Why Multitasking During Your Meetings Could Hurt Your Entire Team
If you’ve ever paused mid-sentence to take a look at your vibrating phone, you aren’t alone. But if you were leading a meeting at the time, you’re creating issues you don’t realize.
When a meeting leader multitasks, it costs the entire team. It won’t be obvious in the moment, and chances are, participants aren’t ever going to you out on it. But work culture, and of course your meetings, will suffer as a result.
Here are a few things you should know about multitasking during your meetings, and what you can do to create multitask-free gatherings with your team.
The Immediate Cost
We all know many workers prefer fewer meetings, so when you do call them to the conference room, make it count. The same goes for virtual meetings, where it can be even more tempting to check your email, instant message a coworker, or glance at your Twitter feed.
When you multitask, you increase your stress levels and you’re less effective and creative. As a meeting leader, you should be on top of your game, otherwise, you’re doing a disservice to everyone present.
You’re also sending the message that meeting participants aren’t as important as whatever you’re paying attention to instead. That’s going to seriously curtail everyone’s motivation and the quality of your meeting. People will have to repeat themselves, the agenda won’t flow smoothly, the meeting may run long, and you’re just not going to get as much accomplished.
The short-term effects of meeting multitasking are only one part of the problem. There are long-term negatives that will eventually weigh down your entire team.
First, there’s the message you’re sending that your team isn’t as important as whatever else you’re doing. Those same employees can grow to resent and even dread your meetings. As a result, you may start to notice them disengaging during the part of your meeting when you are actually offering your full attention. Or they may come less prepared, show up late, or not at all.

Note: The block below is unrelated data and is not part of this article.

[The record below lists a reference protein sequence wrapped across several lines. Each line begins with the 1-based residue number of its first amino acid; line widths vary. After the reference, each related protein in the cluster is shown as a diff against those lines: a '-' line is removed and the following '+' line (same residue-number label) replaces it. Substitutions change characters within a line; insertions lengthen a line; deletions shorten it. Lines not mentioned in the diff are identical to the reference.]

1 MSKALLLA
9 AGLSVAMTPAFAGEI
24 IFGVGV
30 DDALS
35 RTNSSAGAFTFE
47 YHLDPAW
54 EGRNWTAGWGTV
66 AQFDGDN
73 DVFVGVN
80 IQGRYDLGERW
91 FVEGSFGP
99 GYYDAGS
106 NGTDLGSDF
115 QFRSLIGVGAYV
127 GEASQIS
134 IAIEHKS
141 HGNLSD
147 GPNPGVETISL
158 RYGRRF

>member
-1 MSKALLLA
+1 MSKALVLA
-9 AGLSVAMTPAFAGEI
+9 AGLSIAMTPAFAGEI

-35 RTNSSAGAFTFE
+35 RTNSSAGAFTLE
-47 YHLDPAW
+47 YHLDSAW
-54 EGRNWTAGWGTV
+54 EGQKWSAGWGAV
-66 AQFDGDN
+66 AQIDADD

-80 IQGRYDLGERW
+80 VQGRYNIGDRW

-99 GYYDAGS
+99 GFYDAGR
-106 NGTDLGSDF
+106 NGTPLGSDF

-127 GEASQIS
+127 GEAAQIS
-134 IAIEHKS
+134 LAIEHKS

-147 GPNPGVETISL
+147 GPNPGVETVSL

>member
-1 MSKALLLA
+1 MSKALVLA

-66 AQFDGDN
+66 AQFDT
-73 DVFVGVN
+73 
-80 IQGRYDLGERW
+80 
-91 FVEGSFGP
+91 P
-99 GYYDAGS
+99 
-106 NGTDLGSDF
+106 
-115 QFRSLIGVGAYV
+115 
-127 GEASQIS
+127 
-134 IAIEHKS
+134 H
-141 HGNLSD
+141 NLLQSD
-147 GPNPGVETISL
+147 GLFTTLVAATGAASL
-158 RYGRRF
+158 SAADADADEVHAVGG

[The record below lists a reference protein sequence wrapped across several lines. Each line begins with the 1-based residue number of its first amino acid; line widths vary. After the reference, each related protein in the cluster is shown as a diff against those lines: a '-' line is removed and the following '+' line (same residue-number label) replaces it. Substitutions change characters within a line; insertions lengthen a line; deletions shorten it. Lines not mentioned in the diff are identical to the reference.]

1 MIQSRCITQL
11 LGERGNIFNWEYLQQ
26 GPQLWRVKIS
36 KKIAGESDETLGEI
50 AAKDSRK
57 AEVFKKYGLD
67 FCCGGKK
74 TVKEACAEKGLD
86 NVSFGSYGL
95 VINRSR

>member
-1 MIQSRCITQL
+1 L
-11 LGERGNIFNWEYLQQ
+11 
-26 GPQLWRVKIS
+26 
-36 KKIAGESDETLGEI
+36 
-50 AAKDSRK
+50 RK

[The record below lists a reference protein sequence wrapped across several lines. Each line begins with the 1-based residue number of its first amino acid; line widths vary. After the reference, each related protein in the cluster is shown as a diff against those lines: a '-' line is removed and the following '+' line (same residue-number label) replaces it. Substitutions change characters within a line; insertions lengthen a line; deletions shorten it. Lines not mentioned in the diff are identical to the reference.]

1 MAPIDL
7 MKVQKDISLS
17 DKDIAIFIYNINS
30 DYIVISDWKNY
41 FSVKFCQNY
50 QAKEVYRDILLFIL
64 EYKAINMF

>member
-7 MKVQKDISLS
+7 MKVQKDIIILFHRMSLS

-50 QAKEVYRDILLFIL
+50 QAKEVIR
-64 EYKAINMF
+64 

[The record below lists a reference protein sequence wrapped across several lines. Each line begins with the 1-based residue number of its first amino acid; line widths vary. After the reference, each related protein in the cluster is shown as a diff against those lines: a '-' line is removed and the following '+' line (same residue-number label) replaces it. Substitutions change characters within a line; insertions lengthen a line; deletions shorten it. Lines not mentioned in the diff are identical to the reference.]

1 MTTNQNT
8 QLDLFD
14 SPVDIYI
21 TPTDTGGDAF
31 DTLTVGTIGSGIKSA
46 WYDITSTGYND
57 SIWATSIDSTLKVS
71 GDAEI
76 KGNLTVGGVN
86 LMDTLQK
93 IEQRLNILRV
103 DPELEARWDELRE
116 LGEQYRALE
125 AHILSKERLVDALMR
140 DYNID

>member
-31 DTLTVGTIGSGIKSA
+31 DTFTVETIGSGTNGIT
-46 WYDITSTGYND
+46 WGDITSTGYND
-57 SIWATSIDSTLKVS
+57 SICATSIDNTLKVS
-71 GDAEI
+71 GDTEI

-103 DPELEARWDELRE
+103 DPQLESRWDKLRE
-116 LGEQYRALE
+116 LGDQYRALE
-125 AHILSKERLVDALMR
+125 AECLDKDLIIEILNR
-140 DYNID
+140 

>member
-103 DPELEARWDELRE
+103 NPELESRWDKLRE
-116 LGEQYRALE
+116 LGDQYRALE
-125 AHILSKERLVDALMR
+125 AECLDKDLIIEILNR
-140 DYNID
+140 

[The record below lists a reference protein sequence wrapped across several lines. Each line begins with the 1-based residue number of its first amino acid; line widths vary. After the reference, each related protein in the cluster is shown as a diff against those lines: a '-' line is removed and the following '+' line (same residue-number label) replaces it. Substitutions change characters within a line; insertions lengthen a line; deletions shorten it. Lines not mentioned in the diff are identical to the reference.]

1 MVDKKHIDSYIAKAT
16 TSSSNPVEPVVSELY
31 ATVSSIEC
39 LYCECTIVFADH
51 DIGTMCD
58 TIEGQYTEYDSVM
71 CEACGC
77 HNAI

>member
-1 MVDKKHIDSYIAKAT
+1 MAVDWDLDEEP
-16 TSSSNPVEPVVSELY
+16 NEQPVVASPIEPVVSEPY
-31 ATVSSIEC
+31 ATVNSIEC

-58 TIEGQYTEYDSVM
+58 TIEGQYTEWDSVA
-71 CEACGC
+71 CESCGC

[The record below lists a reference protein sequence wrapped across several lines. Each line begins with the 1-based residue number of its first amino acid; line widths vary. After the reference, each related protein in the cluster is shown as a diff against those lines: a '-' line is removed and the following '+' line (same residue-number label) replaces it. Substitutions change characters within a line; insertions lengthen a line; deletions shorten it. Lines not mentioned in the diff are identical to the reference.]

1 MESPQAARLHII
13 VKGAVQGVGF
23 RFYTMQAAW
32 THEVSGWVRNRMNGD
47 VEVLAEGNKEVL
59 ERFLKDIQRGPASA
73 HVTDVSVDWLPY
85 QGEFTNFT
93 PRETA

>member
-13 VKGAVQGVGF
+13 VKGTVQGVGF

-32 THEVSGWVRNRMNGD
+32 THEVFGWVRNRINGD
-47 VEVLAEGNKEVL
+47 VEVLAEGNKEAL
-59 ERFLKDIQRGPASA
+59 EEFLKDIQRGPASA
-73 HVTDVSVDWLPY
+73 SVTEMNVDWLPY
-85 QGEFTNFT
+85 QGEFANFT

Second, you’ll quickly see your multitasking is contagious. As a leader, if you don’t think a meeting is worth 100% of your attention, why would anyone else? According to Harvard Business Review, “Managers that frequently send emails during meetings are, according to our analysis, 2.2 times more likely to have direct reports who also multitask in meetings.”
Before you know it, productivity inside and outside of your meetings are suffering. In fact, research shows that multitasking is bad for your brain. While multitasking may give you a sense of accomplishment, the reality is you’re working at a “much lower cognitive level.” As a result, productivity takes a dive. And the more you switch between tasks, the more each task suffers.
Meetings are an investment — you’re paying everyone to take time out of their day to get together — and to get a high return on that investment, everyone needs to be alert and focused. You’ll never come to those golden Aha! moments, if everyone is barely listening.
Tips for Staying on Task
I know it’s tough to kick the multitasking habit, but it’s well worth it. Your meetings will yield better results and your co-workers will be happier.
Here are some tips to help you remain on task in all of your meetings:
- Keep meetings short and to the point.
- Have an agenda and stick to it diligently.
- Always use video conferencing when you’re collaborating with remote offices/employees
- Try reducing meetings from an hour to 45 minutes. Use the extra time to catch up on email so you don’t feel the need to during the meeting.
- Schedule meetings in chunks, giving you extended out-of-meeting hours to attend to high-focus work.
- Minimize distractions and leave your phone behind. Remind attendees to do the same.
- If a long meeting is necessary, schedule at least one break to allow participants to make sure nothing urgent has come up.
- Reassess meetings that you find yourself distracted in. Maybe that meeting is too long, the wrong format, or completely unnecessary.
So the next time you’re tempted to quickly shoot off an email during your meeting, ask yourself if it’s worth it.